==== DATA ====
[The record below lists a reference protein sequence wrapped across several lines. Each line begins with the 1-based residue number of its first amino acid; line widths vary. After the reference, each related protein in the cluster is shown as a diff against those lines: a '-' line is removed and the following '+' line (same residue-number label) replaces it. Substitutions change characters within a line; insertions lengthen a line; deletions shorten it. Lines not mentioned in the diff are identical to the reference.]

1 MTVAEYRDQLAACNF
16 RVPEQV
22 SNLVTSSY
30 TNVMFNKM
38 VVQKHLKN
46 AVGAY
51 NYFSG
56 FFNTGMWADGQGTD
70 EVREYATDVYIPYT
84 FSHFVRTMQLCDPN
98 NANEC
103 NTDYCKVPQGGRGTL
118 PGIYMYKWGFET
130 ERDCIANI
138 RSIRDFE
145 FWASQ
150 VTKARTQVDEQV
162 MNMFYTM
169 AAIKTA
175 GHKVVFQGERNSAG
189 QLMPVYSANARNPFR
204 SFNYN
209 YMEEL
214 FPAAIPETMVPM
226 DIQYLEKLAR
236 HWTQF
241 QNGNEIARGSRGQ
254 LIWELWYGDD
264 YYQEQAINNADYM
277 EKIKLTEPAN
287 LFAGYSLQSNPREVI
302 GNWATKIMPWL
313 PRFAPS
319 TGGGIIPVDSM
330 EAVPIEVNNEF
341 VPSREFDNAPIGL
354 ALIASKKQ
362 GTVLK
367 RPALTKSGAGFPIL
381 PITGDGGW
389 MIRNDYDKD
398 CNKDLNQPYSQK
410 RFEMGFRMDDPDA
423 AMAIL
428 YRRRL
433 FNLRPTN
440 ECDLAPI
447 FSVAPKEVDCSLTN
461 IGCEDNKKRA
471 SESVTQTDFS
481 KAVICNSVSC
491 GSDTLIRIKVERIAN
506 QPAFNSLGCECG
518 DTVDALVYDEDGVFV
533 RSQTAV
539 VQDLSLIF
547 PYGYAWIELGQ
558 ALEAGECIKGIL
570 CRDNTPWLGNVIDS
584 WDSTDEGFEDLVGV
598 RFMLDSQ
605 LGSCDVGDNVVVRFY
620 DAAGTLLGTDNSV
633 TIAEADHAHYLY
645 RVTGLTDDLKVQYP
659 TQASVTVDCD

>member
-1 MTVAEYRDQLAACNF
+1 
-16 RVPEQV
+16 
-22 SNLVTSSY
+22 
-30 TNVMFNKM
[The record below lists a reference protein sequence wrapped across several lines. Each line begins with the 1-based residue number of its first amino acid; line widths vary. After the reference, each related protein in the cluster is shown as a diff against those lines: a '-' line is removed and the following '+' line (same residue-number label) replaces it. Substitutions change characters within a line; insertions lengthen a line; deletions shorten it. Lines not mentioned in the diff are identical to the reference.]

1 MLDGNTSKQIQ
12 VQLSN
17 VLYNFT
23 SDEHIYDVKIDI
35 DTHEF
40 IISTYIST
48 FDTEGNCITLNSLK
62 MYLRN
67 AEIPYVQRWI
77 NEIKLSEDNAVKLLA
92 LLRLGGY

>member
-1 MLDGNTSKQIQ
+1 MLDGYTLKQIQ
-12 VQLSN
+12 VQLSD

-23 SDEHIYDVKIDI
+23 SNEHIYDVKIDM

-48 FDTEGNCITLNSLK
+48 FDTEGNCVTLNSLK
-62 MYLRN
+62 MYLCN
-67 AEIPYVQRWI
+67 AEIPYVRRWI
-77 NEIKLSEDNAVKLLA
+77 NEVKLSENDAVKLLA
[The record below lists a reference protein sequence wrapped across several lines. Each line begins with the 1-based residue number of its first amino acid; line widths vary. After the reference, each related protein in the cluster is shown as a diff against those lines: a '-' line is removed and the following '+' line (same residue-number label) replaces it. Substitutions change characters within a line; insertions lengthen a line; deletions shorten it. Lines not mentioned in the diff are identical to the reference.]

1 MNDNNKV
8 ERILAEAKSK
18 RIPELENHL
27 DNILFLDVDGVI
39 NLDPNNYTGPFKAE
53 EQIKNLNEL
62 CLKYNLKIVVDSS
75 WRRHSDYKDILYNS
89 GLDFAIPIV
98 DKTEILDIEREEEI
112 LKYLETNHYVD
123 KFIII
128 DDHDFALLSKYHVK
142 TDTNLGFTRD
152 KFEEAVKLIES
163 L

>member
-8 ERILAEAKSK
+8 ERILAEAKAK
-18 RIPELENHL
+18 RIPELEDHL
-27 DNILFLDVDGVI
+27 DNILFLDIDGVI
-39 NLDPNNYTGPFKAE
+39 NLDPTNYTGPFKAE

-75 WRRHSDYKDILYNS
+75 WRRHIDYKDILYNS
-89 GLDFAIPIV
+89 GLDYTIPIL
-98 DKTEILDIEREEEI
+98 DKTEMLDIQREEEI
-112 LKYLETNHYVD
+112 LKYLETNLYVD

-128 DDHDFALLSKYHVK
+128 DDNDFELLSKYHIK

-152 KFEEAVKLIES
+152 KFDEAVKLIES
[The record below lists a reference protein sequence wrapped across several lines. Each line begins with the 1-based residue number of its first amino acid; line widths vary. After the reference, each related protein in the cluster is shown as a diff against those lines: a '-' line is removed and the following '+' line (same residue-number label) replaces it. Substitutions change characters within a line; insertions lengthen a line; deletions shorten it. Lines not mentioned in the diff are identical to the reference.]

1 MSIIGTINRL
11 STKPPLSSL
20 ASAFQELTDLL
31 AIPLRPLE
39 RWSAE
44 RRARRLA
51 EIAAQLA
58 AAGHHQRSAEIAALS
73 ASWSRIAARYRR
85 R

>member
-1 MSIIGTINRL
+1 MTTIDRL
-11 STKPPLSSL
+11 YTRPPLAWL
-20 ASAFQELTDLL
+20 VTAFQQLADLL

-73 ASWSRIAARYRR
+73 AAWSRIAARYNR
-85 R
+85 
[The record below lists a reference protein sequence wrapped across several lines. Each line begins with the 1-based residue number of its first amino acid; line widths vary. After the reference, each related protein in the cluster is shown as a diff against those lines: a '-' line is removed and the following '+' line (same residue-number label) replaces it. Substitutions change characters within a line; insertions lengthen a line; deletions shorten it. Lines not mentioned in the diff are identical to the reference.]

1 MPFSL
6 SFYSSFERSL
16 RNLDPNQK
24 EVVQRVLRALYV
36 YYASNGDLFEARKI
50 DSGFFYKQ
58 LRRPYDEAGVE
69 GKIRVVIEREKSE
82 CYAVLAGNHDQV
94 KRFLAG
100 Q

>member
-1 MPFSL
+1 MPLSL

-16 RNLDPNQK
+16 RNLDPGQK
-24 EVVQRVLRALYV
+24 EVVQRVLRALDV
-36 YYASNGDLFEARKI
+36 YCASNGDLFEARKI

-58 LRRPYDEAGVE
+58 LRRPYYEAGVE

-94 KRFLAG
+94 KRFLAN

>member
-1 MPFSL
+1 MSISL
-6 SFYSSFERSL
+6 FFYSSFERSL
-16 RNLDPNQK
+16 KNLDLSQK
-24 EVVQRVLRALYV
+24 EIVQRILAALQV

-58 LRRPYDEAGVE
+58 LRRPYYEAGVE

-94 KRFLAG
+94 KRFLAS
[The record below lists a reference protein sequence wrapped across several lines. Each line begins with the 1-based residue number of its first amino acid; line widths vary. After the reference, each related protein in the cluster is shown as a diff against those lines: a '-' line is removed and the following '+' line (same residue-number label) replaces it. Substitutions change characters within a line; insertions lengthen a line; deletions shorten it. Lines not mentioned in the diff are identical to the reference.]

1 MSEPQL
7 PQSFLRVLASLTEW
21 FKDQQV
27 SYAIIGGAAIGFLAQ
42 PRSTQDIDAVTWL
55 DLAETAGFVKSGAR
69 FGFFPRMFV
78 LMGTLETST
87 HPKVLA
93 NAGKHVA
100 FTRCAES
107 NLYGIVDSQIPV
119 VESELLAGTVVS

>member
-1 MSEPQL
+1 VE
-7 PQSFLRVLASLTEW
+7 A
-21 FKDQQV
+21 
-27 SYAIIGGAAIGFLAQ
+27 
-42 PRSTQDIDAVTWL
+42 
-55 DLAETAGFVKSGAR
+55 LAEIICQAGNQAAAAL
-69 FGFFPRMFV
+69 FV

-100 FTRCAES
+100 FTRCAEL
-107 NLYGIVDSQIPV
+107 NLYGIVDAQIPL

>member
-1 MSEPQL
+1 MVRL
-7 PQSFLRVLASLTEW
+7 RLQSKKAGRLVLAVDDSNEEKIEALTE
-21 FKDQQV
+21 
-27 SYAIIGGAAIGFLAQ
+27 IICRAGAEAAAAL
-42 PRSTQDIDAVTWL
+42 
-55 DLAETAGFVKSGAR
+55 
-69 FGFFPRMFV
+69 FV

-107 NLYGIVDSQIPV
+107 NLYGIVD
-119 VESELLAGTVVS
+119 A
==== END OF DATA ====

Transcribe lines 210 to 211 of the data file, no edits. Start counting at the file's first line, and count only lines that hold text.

87 HPKVLA
93 NAGKHVA